In 1946, when President Dunn returned to Salt Lake City after the war had ended, he told President McKay that what Tonga needed most was a good school and that the Church should either renovate Makeke or build a new school. President Dunn thought that if the Church could supply the materials, the local Saints could build it just like they had always done in the past. When Salt Lake City hesitated to spend more money in Tonga, President Dunn reminded President McKay that he wasn’t asking for very much compared to the one million dollars being spent on a new gym at Brigham Young University and that the Tongans deserved it. The money was approved within a week.
President Evon and Sister Martha Huntsman, Elder Bevan Blake, Elder Rudy and Sister Edna Wolfgramm. Evon Huntsman collection courtesy of Lorraine Morton Ashton.
When President Huntsman arrived in Tonga in June 1946, he said that Makeke was in poor condition because of the lack of supplies during the war. After Huntsman dropped off the Dunns at the airport, he drove past Makeke and was saddened to see the children eating a meager meal of yam, or taro.
President Huntsman recorded his thoughts on Makeke as he became reacquainted with Tonga:
We visited over the main island with President Dunn for a few days, then he left and we were officially in charge. One of the first visits mother and I made, was out to Makeke Plantation where our Mission School was located and was in the hands of native teachers, who were doing their best to keep it alive. The Elders from Zion had been evacuated from all the Pacific Missions because of the war and we and the Roberts family were the first to come out after the war. We found the school in poor condition. The buildings were mostly of native construction and they were leaking and unclean and the some 75 students were poorly fed and cared for. On our way back to the Mission Home . . . we discussed the conditions at the school and I said as soon as I could get a letter off to the First Presidency, I was going to request a better school, or I would close Makeke down and send the boys and girls back to their homes.
Elder and Sister Roberts were assigned to teach at Makeke. The school was a bit run down, but the rugby team had not been beaten in three years. When school started in February 1947, Elder Bevan Blake was the principal along with his companion, Elder Rudy Wolfgramm. They were the only foreign missionaries allowed in the kingdom besides the Huntsmans and the Roberts.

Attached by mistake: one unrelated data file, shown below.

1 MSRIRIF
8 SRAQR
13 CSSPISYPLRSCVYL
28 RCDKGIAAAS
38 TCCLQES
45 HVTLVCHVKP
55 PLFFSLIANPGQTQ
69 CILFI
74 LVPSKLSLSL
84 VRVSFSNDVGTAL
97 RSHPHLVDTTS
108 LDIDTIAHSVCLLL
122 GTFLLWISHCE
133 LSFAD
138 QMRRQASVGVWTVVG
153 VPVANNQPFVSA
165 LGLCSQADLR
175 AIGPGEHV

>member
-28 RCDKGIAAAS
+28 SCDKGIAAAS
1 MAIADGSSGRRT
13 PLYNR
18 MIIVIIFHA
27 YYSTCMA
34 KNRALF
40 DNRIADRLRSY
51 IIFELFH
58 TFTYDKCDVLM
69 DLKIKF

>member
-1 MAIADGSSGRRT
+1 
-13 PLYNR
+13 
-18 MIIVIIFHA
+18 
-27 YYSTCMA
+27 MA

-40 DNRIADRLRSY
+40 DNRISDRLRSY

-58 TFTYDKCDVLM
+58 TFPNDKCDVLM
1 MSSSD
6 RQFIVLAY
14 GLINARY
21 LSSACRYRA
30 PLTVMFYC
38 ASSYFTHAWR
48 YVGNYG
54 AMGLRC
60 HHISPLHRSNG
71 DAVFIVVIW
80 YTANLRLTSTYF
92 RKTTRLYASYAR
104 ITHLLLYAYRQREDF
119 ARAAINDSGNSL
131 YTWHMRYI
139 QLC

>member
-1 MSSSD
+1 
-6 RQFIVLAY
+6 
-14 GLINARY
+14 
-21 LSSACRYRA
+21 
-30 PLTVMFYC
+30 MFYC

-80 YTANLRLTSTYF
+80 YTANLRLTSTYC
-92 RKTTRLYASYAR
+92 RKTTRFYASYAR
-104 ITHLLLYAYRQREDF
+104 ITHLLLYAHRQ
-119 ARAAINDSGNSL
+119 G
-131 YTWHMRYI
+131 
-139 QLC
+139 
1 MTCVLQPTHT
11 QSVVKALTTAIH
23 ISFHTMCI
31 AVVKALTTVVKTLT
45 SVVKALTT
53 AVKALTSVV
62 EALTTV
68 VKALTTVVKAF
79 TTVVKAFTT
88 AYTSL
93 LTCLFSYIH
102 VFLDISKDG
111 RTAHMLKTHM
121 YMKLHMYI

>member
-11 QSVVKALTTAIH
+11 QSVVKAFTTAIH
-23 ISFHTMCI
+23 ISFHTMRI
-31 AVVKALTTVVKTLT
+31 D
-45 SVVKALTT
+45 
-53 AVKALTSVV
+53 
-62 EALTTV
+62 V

Finding a Site for a New School
President Huntsman spent the next several months looking for a larger site for a school. All the land in Tonga was controlled by the nobles and the government, and they were not willing to help the Latter-day Saints in any way. He was turned down in every instance.
Frank and Vangana Cowley and family. Pauliasi Vainuku collection courtesy of Lorraine Morton Ashton.
On the evening of February 19, 1947, just as he was about to give up hope, a less-active Latter-day Saint Tongan woman who was married to a European businessman named Frank Cowley came to the mission home. She said she had heard that the Church was looking to buy a plantation. She said they owned the lease on 375 acres at Halaloto in central Tongatapu and wanted to sell out and move to New Zealand. They offered the lease of the land, which included 100–150 acres planted in coconut palms, as well as ten horses and seventy to one hundred Angus cattle for £10,000, or $33,000. According to Huntsman’s later account, when President Smith was in Tonga in 1938, he had driven past the Cowley plantation on June 3 and remarked, “This is where I would like to see the Church obtain some land.” President Huntsman immediately accepted the offer. The next day President Huntsman, with Elders Liddell Roberts and Rudy Wolfgramm, went out to survey the property. Huntsman said the property comprised about 276 acres (150 acres in coconuts and 125 in virgin bush), seventy-one head of Poll Angus cattle, nine horses, and three carts. Concerning these events, President Huntsman wrote, “After much careful thought and prayer, and having tried all other leads whereby we might lease or purchase some land without success we decided to send a request and recommendation to the First Presidency to buy the plantation so that the school might be improved and have sufficient land to raise gardens on.”